Part of a series on the traditions of Christmas
St Nicholas was a bishop in Turkey as long ago as 300 AD. By all accounts he was a generous man. One story told about him is that there was in his town a family with three daughters, but not enough money to pay the dowry necessary to see the daughters married. Nicholas went to the family’s house at night-time and threw through the window, or in some versions down the chimney a bag of gold to provide the first daughter with her dowry. A second night he threw in another bag of gold, and then a third, but by this time the father was so curious he stayed up to see who was giving the gifts. He discovered it was Nicholas and told everyone about the generosity of the man.
The legend of Nicholas lived on after his death and he became the patron saint of Russia, of sailors and of merchants. In some countries St Nicholas Day, December 6th, rather than Christmas Day, is the day children receive their presents.
In the Middle Ages Nicholas was everyone’s favourite saint, and all over Europe there are pictures of him, tall with a robe and long beard, and holding three golden balls in memory of his act of generosity, the same three balls that became the symbol of pawnbrokers. He was particularly popular in Holland where he is Sinter Klaas – St Nicholas in Dutch.
St Nicholas then went to America with the Dutch immigrants who settled around the city of New Amsterdam, or New York as it is known these days. In the 1800’s New Yorkers changed the Dutch Sinter Klass with his long robe and big beard into Santa Claus.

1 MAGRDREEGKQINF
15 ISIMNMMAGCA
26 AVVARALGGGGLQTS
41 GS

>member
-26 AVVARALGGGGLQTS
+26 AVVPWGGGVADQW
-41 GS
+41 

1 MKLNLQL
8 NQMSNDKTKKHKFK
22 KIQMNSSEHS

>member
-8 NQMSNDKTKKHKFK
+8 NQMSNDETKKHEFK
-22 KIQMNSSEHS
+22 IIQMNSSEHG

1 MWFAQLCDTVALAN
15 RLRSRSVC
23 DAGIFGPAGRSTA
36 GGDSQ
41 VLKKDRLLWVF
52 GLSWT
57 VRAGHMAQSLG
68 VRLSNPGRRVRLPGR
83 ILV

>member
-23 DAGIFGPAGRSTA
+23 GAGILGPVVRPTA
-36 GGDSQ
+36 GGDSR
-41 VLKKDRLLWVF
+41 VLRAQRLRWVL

In 1823 a New York newspaper printed the poem “Twas the night before Christmas”. The poem was written by Clement Moore to entertain his children and never expected it to be published. It was this poem that introduced the world to Saint Nick’s reindeers but still described the man himself as a short and jolly elf. The way we think he looks these days depends on a series of pictures by the American artist Thomas Nast and, strangely a series of adverts for Coca Cola in the 1930’s which dressed Santa in a red coat to match the label on the Coke bottle.
And then there’s a character who’d been known in Britain for hundreds of years called Father Christmas. Back then Father Christmas was nothing like Santa. Britain had no tradition of St Nicholas but we did have a character who appeared in the traditional street theatre of the mummers. This character could be impish or he could be lean and gaunt and he was variously called Old Christmas, Sir Christmas or Father Christmas. He was a but like Old Father Time, the one who ushered in Christmas. If you know the way Father Christmas appears in The Lion the Witch and the Wardrobe to bring Christmas into a waiting world you’ll get the idea.
So Father Christmas as we know him now is a mixture of the European St Nicholas, the American Santa Claus and the British Old Father Christmas. By the way, one difference to look out for between Santa Claus and Father Christmas is that the American version is normally drawn with a red suit and a hat while the British way of picturing him is with a long red cloak with a hood. Watch out for that.